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Study slams brain-training games' mental improvement claims

Pencil and paper just as good

SANS - Survey on application security programs

A survey has concluded that brain-training games don’t provide the rigorous mental workout you may have thought they did.

Games such as Big Brain Academy on the Wii, and Dr KawaShima’s Brain Training on the DS, supposedly help keep your mind sharp by putting your brain through various mental exercises.

However, a study by Alain Lieury, Professor of Cognitive Psychology at the University of Rennes, France found that such a notion holds no scientific merit.

“As a game it’s fine, but it is charlatanism to claim that it is a scientific test,” he said.

His research used 67 ten-year-old kids split into four groups: two teams were asked to complete a seven-week memory course using a DS brain-training game, while another group completed puzzles using pencil and paper.

The fourth group didn’t do any extra brain-training tests, other than their usual schoolwork.

By comparing the results of logic, memory and maths tests carried out prior to starting the seven-week course with tests conducted afterwards, Lieury discovered that the groups using the DS actually recorded a 17 per cent decrease in memory tests after seven weeks.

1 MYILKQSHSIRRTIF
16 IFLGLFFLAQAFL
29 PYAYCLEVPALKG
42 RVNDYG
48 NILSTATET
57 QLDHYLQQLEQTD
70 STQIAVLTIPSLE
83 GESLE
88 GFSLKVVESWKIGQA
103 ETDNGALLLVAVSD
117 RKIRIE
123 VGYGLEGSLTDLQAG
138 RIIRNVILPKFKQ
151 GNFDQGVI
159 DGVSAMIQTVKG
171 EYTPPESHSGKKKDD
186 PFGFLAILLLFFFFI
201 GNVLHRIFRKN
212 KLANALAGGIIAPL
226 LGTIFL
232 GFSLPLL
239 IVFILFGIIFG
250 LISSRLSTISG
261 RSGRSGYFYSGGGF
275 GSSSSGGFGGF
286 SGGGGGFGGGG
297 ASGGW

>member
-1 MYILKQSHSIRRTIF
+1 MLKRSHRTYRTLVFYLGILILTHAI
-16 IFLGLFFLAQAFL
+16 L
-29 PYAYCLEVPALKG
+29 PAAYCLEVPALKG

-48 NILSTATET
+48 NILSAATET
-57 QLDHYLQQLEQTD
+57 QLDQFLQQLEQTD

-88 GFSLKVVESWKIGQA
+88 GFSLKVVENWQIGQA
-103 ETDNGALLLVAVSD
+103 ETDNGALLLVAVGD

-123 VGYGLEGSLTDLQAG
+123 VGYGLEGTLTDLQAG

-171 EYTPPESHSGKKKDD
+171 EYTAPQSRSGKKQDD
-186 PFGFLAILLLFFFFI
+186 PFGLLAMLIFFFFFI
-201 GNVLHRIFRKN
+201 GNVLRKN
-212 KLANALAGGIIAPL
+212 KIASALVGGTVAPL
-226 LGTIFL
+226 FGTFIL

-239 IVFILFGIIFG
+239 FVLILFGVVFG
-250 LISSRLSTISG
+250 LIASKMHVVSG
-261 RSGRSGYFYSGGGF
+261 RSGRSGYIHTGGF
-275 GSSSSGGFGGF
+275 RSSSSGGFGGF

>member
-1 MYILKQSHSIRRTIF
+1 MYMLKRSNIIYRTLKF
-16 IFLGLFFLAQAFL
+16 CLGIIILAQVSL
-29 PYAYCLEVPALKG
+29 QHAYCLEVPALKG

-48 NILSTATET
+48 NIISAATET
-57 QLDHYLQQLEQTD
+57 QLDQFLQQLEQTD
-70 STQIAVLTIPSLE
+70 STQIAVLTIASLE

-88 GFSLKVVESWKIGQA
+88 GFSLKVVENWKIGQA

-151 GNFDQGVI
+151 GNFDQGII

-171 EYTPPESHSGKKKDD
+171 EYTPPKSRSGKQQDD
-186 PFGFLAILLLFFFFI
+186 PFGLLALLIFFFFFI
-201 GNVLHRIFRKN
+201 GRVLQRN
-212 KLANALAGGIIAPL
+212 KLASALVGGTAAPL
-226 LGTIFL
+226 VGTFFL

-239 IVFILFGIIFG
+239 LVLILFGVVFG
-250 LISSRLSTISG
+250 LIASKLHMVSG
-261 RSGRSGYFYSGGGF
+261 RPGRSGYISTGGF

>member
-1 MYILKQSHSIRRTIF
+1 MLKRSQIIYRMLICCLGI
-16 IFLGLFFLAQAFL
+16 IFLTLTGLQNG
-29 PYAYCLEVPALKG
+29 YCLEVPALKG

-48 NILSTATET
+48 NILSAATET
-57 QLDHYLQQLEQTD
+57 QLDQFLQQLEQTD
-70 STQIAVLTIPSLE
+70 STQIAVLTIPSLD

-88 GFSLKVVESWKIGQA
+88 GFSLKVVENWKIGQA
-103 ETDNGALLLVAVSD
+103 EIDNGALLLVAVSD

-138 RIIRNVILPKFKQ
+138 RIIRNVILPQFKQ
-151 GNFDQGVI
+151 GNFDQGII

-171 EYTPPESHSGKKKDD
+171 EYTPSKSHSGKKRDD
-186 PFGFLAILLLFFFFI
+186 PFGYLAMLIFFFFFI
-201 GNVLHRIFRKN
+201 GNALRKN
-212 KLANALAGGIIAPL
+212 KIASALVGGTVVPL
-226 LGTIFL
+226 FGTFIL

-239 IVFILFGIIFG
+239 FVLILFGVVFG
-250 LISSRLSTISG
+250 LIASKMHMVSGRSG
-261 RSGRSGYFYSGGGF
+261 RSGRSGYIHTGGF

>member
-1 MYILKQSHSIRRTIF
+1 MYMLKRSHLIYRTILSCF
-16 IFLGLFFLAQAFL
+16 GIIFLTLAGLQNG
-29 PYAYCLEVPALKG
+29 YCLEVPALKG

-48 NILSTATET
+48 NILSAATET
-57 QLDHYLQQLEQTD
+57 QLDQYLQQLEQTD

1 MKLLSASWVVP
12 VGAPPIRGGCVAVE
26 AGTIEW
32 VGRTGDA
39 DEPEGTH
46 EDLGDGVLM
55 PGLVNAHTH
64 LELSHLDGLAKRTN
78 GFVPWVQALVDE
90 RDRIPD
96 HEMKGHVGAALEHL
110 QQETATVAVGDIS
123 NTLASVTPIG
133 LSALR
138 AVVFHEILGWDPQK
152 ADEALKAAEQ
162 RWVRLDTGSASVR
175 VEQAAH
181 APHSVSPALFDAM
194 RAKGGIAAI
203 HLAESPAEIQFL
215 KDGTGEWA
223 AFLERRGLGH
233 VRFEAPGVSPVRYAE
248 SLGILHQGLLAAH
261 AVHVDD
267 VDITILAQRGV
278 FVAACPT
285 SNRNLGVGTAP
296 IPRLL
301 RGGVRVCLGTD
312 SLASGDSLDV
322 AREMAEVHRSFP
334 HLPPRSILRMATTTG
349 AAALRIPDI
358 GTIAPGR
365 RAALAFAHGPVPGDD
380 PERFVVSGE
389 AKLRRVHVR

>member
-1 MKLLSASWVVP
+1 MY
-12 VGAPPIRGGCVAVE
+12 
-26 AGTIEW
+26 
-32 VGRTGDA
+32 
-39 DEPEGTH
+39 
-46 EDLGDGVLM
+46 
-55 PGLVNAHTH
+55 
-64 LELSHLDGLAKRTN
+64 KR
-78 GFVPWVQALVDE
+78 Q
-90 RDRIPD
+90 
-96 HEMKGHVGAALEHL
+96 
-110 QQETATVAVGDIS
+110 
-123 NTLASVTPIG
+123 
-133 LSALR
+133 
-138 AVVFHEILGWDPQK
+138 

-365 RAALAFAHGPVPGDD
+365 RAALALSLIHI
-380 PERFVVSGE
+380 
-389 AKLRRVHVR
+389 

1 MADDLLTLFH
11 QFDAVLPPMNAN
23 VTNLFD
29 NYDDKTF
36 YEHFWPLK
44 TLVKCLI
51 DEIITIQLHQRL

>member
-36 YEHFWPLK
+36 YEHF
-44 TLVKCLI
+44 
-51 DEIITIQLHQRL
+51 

In contrast, kids from the pencil-and-paper group saw their memory-test scores increase by 33 per cent.

However, the results weren’t all bad for brain-training games. Members of DS groups saw their logic-test scores improved by ten per cent - but so did the pencil-and-paper users.

A 19 per cent increase in mathematical skills was recorded by both groups.

Nonetheless, Nintendo has since claimed – in a statement sent to The Telegraph - that such games do provide “a workout for the brain” and can also “help stimulate the player’s memory”. ®

SANS - Survey on application security programs

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